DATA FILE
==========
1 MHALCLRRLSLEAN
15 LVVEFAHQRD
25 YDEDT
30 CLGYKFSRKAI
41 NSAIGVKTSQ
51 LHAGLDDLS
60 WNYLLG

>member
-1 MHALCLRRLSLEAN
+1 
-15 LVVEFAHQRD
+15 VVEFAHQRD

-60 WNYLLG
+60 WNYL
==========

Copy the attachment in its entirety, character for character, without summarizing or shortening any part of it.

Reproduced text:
1 MHALCLRRLSLEAN
15 LVVEFAHQRD
25 YDEDT
30 CLGYKFSRKAI
41 NSAIGVKTSQ
51 LHAGLDDLS
60 WNYLLG

>member
-1 MHALCLRRLSLEAN
+1 
-15 LVVEFAHQRD
+15 VVEFAHQRD

-60 WNYLLG
+60 WNYL